Prototypical NF-κB consists of a transcription factor dimer of p50 and p65, and an inhibitory subunit called I-κB. NF-κB is activated in neurons in response to excitotoxic, metabolic, and oxidative stress. Cell-culture data suggest that activation of NF-κB can prevent neuronal apoptosis, but its role in vivo is unclear and the specific κB subunits involved are unknown. In Huntington's disease (HD), striatal neurons degenerate, and a similar pattern of neuronal vulnerability occurs in rats and mice following exposure to the mitochondrial toxin 3-nitropropionic acid (3NP). We report that mice lacking the p50 subunit of NF-κB exhibit increased damage to striatal neurons following administration of 3NP. The neuronal death occurs by apoptosis as indicated by increased caspase activation and DNA fragmentation into oligonucleosomes. NF-κB activity is markedly increased in striatum 24-72 h following 3NP administration in wild-type mice, but not in mice lacking p50, indicating that p50 is necessary for the vast majority of 3NP-induced NF-κB DNA-binding activity in striatum. Cultured striatal neurons from p50-/-mice exhibited enhanced oxidative stress, perturbed calcium regulation, and increased cell death following exposure to 3NP, suggesting a direct adverse effect of p50 deficiency in striatal neurons.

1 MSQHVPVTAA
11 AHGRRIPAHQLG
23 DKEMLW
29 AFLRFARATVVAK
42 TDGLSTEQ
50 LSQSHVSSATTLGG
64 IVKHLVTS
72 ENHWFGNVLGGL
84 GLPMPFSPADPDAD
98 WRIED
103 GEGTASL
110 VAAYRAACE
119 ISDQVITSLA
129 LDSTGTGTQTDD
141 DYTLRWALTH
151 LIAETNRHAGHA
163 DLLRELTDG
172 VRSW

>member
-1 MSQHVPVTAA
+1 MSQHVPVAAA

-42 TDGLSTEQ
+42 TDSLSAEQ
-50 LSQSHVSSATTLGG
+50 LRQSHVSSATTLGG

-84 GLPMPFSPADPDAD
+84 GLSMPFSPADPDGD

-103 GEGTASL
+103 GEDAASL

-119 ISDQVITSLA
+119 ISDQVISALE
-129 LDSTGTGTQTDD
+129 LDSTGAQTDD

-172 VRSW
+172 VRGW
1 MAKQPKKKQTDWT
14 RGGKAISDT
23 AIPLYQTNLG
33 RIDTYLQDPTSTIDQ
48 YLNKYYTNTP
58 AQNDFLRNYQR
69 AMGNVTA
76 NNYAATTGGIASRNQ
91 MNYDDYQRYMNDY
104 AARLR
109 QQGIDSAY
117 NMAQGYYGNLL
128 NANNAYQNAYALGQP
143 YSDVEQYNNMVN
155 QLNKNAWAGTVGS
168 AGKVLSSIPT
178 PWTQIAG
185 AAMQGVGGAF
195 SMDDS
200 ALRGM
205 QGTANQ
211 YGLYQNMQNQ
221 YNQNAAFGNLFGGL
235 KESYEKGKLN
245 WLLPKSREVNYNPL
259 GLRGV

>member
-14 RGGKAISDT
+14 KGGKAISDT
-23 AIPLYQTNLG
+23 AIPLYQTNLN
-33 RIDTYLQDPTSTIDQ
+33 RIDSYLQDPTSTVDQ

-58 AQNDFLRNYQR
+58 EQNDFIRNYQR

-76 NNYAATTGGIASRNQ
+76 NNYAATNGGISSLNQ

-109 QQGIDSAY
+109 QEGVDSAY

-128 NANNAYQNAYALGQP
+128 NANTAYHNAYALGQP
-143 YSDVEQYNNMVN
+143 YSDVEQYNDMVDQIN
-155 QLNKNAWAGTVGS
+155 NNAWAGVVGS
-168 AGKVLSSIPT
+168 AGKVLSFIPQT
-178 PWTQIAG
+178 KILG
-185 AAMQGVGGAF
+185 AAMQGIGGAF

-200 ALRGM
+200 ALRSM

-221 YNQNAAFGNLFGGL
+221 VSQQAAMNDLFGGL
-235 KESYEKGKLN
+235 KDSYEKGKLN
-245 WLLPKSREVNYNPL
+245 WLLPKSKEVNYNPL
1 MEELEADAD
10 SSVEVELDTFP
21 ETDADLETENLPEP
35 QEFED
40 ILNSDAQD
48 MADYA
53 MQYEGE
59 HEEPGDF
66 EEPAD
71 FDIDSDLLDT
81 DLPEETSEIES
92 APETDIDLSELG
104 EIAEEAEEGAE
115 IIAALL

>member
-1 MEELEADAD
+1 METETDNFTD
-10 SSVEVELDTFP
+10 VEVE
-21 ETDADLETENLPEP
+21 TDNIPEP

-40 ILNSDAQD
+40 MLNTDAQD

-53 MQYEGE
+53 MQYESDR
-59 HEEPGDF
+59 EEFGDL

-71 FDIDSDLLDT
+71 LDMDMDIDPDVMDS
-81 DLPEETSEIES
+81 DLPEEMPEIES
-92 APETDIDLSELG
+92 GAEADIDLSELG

ASJC Scopus subject areas
- Cellular and Molecular Neuroscience